Author Topic: Online Graphical Display of Blood Oxygen Saturation and Pulse Rate  (Read 1629 times)

0 Members and 1 Guest are viewing this topic.

IJSER Content Writer

  • Sr. Member
  • ****
  • Posts: 327
  • Karma: +0/-1
    • View Profile
Quote
Author : Dilpreet Kaur, Sukhwinder Kumar, Shashi Sharma
International Journal of Scientific & Engineering Research Volume 2, Issue 6, June-2011
ISSN 2229-5518
Download Full Paper : PDF

Abstract—This paper will design a non-invasive pulse oximeter using the ADuC842 microcontroller. A pulse oximeter is a medical device that indirectly monitors the oxygen saturation of a patient's blood and heart rate. The hardware has been developed for the pulse oximeter and programming/coding has been done for calculating blood oxygen saturation and pulse rate of a patient. The results are displayed on the OLED or transported to PC. The software used is ASPIRE (Advanced Systems Programming Integrating Real-time Emulation) verion 1.05. Assessing a patient’s need for oxygen is the most essential element to life; no human life thrives in the absence of oxygen.
Index Terms— Heart rate, microcontroller, oxygen saturation, pulse oximeter.

1 Introduction
In the earlier days, the common method used to measure blood oxygen saturation was arterial blood gas measurement. An Arterial Blood Gas (ABG) is a blood test that is performed using blood from an ar-tery. It involves puncturing an artery with a thin needle and syringe and drawing a small volume of blood. This method was invasive, expensive, difficult, painful and potentially risky.
The pulse oximeter [1] [5] was introduced in the early 1980s. It is particularly a convenient, non-invasive measurement instrument. Pulse oximeter is less expensive compared to the old health monitoring devices, simple to use as it needs no user calibration, small enough to be wearable and accurate enough for clinical use. For these reasons, in almost every hospital, critical care units and surgical theatres; the pulse oximeter is acknowledged as a standard monitoring device.
Pulse oximeter is recommended for the monitoring of patients during anesthesia or those with conditions such as asthma. It is used to assess the viability of limbs after plastic and orthopaedic surgery. It is recommended as an important care tool for new born infants and patients during surgery. Pulse oximeters are also useful for pilots operating in a non-pressurized aircraft above 10,000 feet where supplemental oxygen is required. It is also useful for mountain climbers and athletes whose oxygen levels may decrease at high altitudes or with exercise.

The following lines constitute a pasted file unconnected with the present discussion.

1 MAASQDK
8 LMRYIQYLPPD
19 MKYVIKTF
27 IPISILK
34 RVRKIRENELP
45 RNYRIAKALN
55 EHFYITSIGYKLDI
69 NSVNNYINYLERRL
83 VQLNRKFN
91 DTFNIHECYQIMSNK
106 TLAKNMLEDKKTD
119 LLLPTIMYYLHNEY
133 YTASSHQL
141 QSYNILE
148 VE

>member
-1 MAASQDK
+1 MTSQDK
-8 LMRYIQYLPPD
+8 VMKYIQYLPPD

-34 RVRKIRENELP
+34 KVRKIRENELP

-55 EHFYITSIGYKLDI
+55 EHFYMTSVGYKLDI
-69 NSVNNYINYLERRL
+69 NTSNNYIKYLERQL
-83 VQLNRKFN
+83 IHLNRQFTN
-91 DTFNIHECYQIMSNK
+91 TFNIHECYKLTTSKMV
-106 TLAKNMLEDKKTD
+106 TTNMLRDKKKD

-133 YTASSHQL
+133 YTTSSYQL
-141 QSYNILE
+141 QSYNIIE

2 Overview
The principle [6] of pulse oximetry is based on the red and infrared light absorption characteristics of oxygenated and deoxygenated haemoglobin. Oxyge-nated haemoglobin absorbs more infrared light and allows more red light to pass through whereas deox-ygenated (or reduced) haemoglobin absorbs more red light and allows more infrared light to pass through.  Red light is in the 600-750 nm wavelength light band whereas infrared light is in the 850-1000 nm wave-length light band. The absorption relationship of oxy-gen levels in the blood for the red and infrared wave-lengths is shown in figure 1.
Figure 1: Absorption relationship of oxygen levels in the blood for the red and infrared wavelengths
There are two methods [2] of sending light through the measuring site, transmission and the reflectance. In the transmission method, the emitter and the photo detector are opposite of each other with the measuring site in-between. The light can then pass through the site. In the reflectance method, the emitter and photo detector are next to each other on top of the measuring site. The light bounces from the emitter to the detector across the site.
With each heart beat, the heart contracts and there is a surge of arterial blood, which momentarily increases arterial blood volume across the measuring site. This results in more light absorption during the surge. If light signals received at the photodiode are looked at 'as a waveform', there should be peaks with each heartbeat and troughs between heartbeats.
A newborn’s heart rate [4] [7] is typically around 120 beats per minute (bpm). A heart rate in the vicinity of 70 beats per minute (bpm) is considered normal for an adult. When a person enters his golden years, the heart rate slows to approximately 50 bpm. When exercising, the heart rate may double. Accounting for all of this data, to say, 50 to 200 bpm are considered good readings for the heart rate.

Read More: Click here...